Harvard joins Open Access movement

Clearly an important signal: Harvard’s Faculty of Arts and Sciences has adopted a new policy that gives the university the right to make scholarly articles freely available on the web (in an institutional archive or repository). See a round-up of reactions at the Open Access News site. (via jill/txt).

See also — older posts on this topic:

The Block Access movement

Invisible knowledge

More on the historical photo breakthrough

Le visage d'un jeune GI semblant commotionné que l'on soigne, au pied de la falaise, de Colleville sur Mer sous le Wn 60 secteur Fox Red OMAHA Beach, parmi d'autres blessés épuisés appartenant au 3rd Bn du 16th RCT de la 1st US ID.

A H+50 le 6th Naval Beach Bn avait installé un poste de secours à l'abri du feu allemand.

L'insigne sur l'épaule du soldat en arrière-plan est caviardé

voir le reportage: p011341, p012524, p012901, p012908, p012914 et p012976

The reception of the Library of Congress/Flickr pilot project in the web community is “nothing short of amazing”, Matt Raymond writes on the LOC blog. Praise has been pouring in. In the comments to Raymond’s blog post was a link to another excellent project on Flickr — PhotosNormandie, a collection of 2.763 photos from the Battle of Normandy. The photo above of US soldiers is taken from the collection and is published under a Creative Commons license.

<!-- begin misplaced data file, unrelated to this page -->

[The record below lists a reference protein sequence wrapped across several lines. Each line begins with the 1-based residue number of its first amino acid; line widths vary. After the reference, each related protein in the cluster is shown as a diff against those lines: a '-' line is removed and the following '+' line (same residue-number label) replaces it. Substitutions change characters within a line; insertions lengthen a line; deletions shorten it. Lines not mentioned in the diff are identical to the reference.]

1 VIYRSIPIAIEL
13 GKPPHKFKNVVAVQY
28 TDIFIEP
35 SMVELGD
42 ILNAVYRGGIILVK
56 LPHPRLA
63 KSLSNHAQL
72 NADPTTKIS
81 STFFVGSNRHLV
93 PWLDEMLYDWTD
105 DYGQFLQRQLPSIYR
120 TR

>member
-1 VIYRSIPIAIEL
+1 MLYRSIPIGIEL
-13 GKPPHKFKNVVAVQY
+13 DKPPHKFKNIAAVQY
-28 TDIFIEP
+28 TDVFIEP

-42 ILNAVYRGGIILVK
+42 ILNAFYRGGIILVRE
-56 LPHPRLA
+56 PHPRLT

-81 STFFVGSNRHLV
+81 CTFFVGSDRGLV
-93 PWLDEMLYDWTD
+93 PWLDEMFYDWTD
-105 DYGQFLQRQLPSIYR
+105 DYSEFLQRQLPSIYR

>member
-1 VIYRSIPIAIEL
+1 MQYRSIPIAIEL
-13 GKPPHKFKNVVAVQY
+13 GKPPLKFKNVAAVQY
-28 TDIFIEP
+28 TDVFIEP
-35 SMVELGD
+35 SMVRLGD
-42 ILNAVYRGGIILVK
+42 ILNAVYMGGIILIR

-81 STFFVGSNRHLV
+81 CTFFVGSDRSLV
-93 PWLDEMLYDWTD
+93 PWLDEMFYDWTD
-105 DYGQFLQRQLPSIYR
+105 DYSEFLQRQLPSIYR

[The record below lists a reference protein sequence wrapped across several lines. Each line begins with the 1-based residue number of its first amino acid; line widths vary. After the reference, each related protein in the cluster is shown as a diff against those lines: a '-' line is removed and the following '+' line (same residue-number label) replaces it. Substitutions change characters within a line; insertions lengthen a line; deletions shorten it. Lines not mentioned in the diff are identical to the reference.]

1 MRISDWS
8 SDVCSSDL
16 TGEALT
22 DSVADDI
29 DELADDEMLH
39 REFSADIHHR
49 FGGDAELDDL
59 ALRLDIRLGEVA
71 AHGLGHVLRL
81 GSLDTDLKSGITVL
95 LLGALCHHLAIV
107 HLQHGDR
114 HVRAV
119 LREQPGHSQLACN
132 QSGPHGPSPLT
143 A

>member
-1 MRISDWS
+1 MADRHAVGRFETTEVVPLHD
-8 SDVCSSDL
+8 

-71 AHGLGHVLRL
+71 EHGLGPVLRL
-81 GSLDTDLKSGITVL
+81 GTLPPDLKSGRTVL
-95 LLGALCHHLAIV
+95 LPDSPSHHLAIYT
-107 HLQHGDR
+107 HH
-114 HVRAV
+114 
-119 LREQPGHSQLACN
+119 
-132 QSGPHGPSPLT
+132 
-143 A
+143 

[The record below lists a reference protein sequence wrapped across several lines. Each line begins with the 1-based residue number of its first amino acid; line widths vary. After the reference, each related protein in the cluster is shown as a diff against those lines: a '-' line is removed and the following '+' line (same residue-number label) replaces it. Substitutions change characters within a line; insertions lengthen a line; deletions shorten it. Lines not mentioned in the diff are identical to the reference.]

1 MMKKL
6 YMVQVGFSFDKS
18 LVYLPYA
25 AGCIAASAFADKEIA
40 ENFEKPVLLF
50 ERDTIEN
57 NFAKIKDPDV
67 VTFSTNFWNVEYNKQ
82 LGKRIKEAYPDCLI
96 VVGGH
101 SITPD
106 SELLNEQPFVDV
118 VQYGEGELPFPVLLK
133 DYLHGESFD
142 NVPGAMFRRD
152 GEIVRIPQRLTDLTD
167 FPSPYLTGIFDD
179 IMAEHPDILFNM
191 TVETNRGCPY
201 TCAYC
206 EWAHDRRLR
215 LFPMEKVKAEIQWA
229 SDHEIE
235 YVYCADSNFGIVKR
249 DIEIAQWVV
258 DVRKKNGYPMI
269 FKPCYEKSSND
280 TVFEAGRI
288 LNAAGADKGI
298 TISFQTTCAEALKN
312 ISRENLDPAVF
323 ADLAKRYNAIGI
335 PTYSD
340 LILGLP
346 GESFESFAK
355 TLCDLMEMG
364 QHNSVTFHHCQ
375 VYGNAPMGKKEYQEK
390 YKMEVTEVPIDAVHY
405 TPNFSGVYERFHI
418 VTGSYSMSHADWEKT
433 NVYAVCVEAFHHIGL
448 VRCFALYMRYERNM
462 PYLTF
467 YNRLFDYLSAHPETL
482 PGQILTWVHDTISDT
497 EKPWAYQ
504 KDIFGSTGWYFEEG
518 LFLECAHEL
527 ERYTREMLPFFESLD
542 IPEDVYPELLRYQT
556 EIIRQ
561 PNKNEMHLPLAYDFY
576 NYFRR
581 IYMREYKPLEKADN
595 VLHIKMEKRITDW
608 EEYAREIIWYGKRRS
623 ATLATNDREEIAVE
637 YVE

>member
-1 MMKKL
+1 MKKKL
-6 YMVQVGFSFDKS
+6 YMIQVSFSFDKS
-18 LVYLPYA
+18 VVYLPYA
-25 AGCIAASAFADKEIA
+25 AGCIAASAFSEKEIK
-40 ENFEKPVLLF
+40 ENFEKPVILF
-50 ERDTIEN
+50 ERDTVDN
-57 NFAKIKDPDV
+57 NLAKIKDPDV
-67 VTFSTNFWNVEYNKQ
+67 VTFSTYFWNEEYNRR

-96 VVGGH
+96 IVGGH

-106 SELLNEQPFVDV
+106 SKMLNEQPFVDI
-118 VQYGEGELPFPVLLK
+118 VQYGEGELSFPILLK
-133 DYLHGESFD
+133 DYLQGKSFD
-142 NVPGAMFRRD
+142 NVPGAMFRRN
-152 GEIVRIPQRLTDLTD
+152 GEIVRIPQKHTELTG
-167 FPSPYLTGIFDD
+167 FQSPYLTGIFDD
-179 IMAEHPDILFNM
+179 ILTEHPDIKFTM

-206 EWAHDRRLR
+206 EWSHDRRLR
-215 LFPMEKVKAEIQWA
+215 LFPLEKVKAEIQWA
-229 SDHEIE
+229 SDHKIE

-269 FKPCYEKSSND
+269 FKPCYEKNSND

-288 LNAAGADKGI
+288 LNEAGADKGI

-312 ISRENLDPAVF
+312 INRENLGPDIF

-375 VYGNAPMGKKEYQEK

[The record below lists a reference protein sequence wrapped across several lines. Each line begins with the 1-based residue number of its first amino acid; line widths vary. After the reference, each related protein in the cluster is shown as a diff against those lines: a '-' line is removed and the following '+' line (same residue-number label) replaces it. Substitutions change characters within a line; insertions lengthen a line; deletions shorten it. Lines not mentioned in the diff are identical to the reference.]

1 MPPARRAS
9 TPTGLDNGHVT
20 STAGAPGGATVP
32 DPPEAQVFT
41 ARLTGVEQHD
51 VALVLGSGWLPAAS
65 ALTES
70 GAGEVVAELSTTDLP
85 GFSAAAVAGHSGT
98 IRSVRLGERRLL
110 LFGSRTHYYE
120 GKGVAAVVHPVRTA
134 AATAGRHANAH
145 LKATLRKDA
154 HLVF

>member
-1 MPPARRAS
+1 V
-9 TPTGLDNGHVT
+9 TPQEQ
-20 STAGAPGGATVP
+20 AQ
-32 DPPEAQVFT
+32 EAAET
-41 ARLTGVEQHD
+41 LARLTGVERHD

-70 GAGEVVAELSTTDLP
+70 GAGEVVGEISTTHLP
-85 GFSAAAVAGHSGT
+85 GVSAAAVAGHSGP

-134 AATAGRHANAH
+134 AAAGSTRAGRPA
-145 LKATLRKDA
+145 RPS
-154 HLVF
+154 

Historical photographs on Flickr — a breakthrough

Photo: David Bransby - Woman aircraft worker, Vega Aircraft Corporation, Burbank, Calif. Shown checking electrical assemblies (LOC)

The photograph above was taken in 1942 by David Bransby. It shows a worker at the Vega Aircraft Corporation in Burbank, California. It has been made available on Flickr by the US Library of Congress as a pilot project where users can add tags to and comment the pictures. And it’s definitively a hit. The photos have just been online for a few days, but already many of them have been viewed thousands of times, and the flickerati are busy tagging and commenting (UPDATE: details on the Flickr blog). Popularity among users is important in itself. Many cultural institutions — museums, archives, libraries, broadcasters — have been working for years digitising their collections, but are they reaching the audiences? Cooperating with a big, user-enthusiast-driven site like Flickr is obviously a brilliant way of making a cultural treasure known. But the project tackles another important issue as well. Librarians are currently discussing (link to story in Norwegian) whether to allow users/readers to add tags to the otherwise strictly controlled catalogue system. Library of Congress has decided to give it a try, and it’ll be exciting to see where the experiment goes.

Meanwhile, the photos published on Flickr are without known copyright restrictions, so there is no reason not to display such gems as the one below — photographed in 1942 in Colorado by Andreas Feininger — on your own blog.

Photo: Andreas Feininger, View near Creede, Colo(?), 1942 (LOC)